18 m, and in a location known to have not been

    previously harvested. One area was harvested in

    summer (June) by a commercial harvesting ship .

    Divers harvested a second area in fall (October) by

    hand to a depth of 1 .2 m below the surface, to

    simulate the effects of commercial cutting . A third

    unharvested area was used to compare natural

    trends with those in the harvested areas . The swath

    cut by a commercial ship is 8 m wide, but the

    number of adjacent swaths cut is highly variable

    (D .C . Barilotti, Kelco Co ., pers. commun .). Thus,

    our areas exceeded the minimum possible width,

    and were much larger than the 20-m width suggest-

    ed by Barilotti (pers . commun.) as necessary to

    eliminate shading by the surrounding plant canopy .

    Within each area, the densities of Macrocystis

  • 426

    pyrifera, Pterygophora californica, and other large

    algae that could be distinguished as individuals,

    were determined at 1- to 3-month intervals in 20 to

    23 permanently marked 10-m 2 quadrats initially

    picked at random. Juvenile M. pyrifera (< I m

    long) and P. californica (lacking sporophyll scars)

    were distinguished from adults . Percent cover of

    these and other macroalgae was measured during

    each sampling period using randomly distributed

    point quadrats . A single quadrat consisted of a line

    3 m long with ten randomly spaced weights. All

    plants intersecting an imaginary line perpendicular

    to the substratum through a weight were noted .

    Sixty to 120 quadrats were sampled during each

    survey in each study area . Differences in abundance

    within the harvested and control areas were tested

    over time (assuming independence) for significance

    (p < 0.05) using Kruskal-Wallis tests (Sokal &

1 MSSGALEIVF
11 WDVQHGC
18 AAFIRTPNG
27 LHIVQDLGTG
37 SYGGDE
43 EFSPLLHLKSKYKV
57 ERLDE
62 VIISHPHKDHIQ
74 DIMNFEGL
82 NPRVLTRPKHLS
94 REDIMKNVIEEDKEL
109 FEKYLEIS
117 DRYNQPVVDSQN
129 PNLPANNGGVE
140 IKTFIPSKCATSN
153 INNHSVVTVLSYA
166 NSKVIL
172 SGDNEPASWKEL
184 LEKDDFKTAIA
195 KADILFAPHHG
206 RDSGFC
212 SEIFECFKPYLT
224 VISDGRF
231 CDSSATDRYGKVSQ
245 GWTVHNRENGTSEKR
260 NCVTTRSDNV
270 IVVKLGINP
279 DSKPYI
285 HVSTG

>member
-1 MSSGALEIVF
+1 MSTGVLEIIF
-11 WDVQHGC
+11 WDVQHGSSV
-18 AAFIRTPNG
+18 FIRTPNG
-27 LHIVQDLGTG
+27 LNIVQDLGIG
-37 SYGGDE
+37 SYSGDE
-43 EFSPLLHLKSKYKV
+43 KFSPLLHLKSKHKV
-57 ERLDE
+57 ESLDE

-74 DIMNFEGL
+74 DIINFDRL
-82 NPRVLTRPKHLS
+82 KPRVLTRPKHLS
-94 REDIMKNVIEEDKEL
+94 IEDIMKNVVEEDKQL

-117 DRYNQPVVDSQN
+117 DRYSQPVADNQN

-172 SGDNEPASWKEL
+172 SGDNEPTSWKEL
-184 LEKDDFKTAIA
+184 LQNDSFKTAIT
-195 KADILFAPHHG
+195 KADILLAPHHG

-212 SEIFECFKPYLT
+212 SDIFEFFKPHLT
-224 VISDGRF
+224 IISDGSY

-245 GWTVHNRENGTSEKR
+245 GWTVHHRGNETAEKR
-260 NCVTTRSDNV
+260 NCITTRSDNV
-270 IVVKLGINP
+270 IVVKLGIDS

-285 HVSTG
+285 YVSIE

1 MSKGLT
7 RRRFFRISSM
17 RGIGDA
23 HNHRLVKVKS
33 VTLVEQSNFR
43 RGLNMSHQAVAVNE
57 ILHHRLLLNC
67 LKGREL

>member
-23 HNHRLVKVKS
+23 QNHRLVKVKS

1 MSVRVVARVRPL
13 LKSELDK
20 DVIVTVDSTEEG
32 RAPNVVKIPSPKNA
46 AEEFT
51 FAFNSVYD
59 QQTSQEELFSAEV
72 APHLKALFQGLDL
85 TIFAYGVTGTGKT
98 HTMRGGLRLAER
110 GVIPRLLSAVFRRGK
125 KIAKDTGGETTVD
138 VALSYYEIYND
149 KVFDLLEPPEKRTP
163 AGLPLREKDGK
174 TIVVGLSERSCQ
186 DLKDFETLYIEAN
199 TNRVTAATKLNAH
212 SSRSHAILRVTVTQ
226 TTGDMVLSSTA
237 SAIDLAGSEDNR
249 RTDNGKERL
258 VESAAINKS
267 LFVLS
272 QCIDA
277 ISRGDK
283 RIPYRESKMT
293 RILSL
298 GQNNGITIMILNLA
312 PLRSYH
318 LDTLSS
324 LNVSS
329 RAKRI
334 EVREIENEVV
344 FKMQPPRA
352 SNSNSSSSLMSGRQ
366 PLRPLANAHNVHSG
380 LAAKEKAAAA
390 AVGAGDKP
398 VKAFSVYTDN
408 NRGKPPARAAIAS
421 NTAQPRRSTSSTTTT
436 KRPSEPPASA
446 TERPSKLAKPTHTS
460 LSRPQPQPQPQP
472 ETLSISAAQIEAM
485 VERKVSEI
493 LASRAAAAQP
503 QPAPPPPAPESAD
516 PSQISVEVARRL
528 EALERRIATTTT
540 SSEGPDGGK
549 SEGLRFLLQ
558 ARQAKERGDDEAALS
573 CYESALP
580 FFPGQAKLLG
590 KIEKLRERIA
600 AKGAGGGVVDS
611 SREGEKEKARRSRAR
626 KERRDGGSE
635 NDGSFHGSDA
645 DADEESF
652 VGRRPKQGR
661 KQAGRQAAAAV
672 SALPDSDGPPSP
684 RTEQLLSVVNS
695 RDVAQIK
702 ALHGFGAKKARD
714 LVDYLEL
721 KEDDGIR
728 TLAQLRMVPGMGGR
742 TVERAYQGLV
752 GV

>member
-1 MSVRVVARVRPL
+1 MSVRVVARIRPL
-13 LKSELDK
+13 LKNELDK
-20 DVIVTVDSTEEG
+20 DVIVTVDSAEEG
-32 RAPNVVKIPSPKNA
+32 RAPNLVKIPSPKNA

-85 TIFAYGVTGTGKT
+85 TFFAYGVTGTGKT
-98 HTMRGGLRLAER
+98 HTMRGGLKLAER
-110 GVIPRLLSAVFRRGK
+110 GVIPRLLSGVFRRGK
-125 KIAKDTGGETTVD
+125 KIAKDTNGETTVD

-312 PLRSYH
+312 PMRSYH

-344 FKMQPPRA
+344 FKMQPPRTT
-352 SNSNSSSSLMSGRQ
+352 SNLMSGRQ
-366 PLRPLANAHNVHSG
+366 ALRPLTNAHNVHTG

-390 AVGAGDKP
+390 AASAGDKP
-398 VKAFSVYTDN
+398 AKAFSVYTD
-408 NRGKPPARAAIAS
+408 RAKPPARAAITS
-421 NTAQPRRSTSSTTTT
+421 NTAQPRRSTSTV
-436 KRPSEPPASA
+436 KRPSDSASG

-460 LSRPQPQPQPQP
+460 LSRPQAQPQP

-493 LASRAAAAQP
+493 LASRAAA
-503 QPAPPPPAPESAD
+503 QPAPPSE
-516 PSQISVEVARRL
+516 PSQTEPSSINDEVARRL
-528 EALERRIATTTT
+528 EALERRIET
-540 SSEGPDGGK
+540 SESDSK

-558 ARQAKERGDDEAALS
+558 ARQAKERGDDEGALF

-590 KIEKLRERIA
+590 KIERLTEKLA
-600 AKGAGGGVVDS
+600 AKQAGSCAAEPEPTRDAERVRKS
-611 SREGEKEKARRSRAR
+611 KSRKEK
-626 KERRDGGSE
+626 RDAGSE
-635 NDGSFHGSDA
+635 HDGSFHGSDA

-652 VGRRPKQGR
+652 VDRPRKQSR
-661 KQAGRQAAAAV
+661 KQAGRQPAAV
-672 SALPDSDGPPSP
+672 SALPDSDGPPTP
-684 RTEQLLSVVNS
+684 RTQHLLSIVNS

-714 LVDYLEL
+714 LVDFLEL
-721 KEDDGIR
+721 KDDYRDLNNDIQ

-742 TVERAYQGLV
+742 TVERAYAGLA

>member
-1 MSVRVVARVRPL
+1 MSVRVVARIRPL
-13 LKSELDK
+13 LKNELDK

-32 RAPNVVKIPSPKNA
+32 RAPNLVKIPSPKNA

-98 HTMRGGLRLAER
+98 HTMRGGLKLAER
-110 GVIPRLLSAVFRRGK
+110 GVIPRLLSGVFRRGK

Rohlf 1969) followed by Newman-Keuls multiple

    comparisons (Zar 1974) .

    Percent cover and overall configuration of the

    M. pyrifera surface canopy over the entire kelp

    forest from 1973 to 1979 were estimated by eye from

    uniform-size projections of infrared aerial photo-

    graphs supplied by the State of California Depart-

    ment of Fish and Game. The canopy cover was

    greatest during summer 1975, and was considered

    to be 100%. All other estimates were made relative

    to the cover on this date .

    Results

    Within the study areas, a total of 27 algal taxa

    were encountered (Table 1) . All species in the har-

    vested areas were also found in the control area .

    With the exception of juvenile M. pyrifera and

    Pterygophora californica, seasonal changes in plant

    density and percent cover for all taxa and devel-

    opmental stages were slight, and were similar be-

    tween treatments. Figure 1 illustrates this for the

    combined category of total understory cover ; data

    for individual species are given in Kimura (1980) .

    Seasonal changes in densities of juvenile M. py-

    rifera and P. californica in each study area are

    shown in Figure 2 . Some of the original quadrats

    marked in each area could not be relocated, so the

    number of replicates varied between, and once

    within, areas . Natural recruitment of these kelps